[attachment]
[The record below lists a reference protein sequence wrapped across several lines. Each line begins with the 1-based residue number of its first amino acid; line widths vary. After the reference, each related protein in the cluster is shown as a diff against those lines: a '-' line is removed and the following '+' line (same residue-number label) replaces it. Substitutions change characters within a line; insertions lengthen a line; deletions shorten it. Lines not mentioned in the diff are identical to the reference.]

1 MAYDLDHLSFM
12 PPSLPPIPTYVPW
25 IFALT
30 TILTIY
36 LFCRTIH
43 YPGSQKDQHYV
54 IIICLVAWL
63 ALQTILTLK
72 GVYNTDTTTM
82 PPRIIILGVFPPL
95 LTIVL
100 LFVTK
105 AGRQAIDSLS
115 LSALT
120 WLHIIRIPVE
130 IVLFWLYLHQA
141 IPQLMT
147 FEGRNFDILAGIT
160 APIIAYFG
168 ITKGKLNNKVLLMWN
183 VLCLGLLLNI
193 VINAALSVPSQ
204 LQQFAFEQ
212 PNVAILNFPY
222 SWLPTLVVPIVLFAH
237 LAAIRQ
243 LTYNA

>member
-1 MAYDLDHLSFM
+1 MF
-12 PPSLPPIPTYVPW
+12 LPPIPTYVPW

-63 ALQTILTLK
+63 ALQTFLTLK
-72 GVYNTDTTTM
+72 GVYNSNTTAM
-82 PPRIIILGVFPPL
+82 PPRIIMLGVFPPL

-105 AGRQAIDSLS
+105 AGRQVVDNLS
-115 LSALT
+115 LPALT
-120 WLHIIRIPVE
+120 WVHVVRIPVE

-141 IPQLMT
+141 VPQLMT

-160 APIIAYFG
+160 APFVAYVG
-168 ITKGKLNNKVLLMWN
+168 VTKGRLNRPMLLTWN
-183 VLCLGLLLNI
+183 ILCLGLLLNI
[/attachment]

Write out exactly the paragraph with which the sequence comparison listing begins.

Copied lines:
[The record below lists a reference protein sequence wrapped across several lines. Each line begins with the 1-based residue number of its first amino acid; line widths vary. After the reference, each related protein in the cluster is shown as a diff against those lines: a '-' line is removed and the following '+' line (same residue-number label) replaces it. Substitutions change characters within a line; insertions lengthen a line; deletions shorten it. Lines not mentioned in the diff are identical to the reference.]